Osteoporotic vertebral compression fractures often occur after low-velocity trauma, weight lifting, or even in the absence of a significant traumatic event. Balloon kyphoplasty has been widely used to treat osteoporotic compression fractures, and provides rapid pain relief in the majority of patients. The use of inflatable bone tamps (IBT) has aided kyphoplasty procedures in restoring the vertebral height and reducing cement extravasation rates3,10). Although the procedure is a minimally-invasive, percutaneous technique, the cement augmentation procedure itself is associated with intra- and postoperative complications2,11). The optimal timing of balloon kyphoplasty with regard to an injury has not been determined. In patients with relatively minor degrees of acute vertebral collapse, we provide conservative treatment initially and obtain serial radiographs. If progressive collapse of the vertebral body is evident, balloon kyphoplasty is recommended. However, if the patient presents with advanced kyphosis after a compression fracture, immediate kyphoplasty is considered to improve the sagittal alignment. We have observed that thoracolumbar junction fractures (rather than fractures in thoracic or lumbar regions) and fractures that occur in the vertebra with extremely low bone mineral density are predisposed to progressive collapse and deformity, and thus, earlier kyphoplasty may be warranted in such cases. With regard to pain, the findings of this study demonstrate that balloon kyphoplasty for painful acute osteoporotic compression fractures can effectively treat the pain regardless of the time interval after an injury. Pain reduction was observed within 7 days of the procedure in all groups. This prompt relief of pain was associated with vertebral body stabilization, and was maintained at the final follow-up visit. Furthermore, the long-lasting effects of balloon kyphoplasty on pain might be attributed to an improved sagittal profile of the spine, which reduces the compensatory activities of muscles, and promotes natural fracture healing6).

The main advantage of balloon kyphoplasty is that it reduces cement extravasation because of the space created by the balloon tamps. In our study, the rate of cement leakage was lower in the subacute group. This difference may indicate that fracture sites may be more susceptible to cement leakage during the acute stage after an injury. During the acute stage, even with the balloon tamps, cracks in the cortex increased the risk of cement leakage. Therefore, when the procedure is performed during the acute stage, cracks in the cortex are more likely to cause cement leakage. Whereas partial or fibrous unions might be indicated and become more evident during the subacute stage, as demonstrated by MRI, healing has commenced, which makes this stage more suitable for injecting bone cement in terms of reducing leakage. On the other hand, when balloon kyphoplasty is performed during the chronic stage, the restoration of vertebral body height is difficult to achieve by bone tamp inflation because the healing process has progressed to bone union and it was difficult to inject bone cement by low pressure at this stage. Some articles have reported on venography before bone cement injection, during vertebroplasty or kyphoplasty; many spine surgeons think that these findings cannot be used to predict cement leakage accurately because the density of the dye differs from that of the cement3). We terminate the procedure as soon as leakage is observed into the disc, paravertebral tissue, or epidural space.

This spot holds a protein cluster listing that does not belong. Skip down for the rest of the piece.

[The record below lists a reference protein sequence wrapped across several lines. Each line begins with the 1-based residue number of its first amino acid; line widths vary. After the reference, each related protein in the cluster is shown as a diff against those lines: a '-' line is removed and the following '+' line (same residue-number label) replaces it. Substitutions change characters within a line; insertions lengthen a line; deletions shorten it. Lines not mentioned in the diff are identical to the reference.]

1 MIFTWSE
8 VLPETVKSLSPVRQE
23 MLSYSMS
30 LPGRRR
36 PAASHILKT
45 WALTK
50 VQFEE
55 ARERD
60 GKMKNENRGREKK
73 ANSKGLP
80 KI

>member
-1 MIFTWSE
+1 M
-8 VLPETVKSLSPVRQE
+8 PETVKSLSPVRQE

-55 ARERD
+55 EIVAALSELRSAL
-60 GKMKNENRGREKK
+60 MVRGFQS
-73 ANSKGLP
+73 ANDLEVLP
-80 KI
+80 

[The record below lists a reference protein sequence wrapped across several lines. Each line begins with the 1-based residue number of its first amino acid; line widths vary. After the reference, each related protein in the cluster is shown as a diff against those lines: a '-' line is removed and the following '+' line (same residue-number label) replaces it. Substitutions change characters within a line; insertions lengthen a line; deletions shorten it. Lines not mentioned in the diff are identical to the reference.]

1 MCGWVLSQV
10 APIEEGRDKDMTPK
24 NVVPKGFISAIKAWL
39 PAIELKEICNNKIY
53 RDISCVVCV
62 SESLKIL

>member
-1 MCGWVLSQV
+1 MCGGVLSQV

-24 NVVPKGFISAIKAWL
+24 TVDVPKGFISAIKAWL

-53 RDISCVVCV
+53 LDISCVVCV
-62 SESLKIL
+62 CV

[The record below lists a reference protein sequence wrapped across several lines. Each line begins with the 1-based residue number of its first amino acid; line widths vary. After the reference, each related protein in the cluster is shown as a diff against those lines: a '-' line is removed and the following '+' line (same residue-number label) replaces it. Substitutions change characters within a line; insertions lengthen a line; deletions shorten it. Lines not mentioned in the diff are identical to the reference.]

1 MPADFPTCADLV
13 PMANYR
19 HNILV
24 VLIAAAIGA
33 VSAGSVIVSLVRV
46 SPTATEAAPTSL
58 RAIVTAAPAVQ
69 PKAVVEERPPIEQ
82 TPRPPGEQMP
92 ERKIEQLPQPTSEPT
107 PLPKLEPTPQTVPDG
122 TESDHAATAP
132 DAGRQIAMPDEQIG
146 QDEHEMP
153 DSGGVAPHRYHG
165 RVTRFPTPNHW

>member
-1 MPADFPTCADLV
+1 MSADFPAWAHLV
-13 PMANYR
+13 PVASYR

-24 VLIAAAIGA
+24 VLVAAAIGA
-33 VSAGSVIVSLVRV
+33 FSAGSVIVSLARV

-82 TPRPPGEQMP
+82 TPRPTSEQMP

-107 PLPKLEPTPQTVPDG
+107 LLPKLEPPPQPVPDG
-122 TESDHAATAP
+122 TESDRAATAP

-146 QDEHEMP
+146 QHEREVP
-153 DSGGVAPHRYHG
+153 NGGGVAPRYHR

In the present study, adjacent level fractures occurred in 7 levels. These fractures were thought to be attributable to osteoporotic progression and the enhanced stiffness of the stabilized vertebral body8,9). The present study was undertaken to determine the optimal timing of balloon kyphoplasty. Patients in all three study groups achieved significant pain relief. However, the findings show that the procedure is best performed during the subacute stage because it allows height restoration and causes fewer complications.


Although balloon kyphoplasty was an effective treatment for osteoporotic compression fractures at all stages after injury, the subacute stage appears to be the optimal time for balloon kyphoplasty with regard to achieving the best outcomes and fewer complications.


This work was supported by research grant from the Chosun University Hospital in 2008.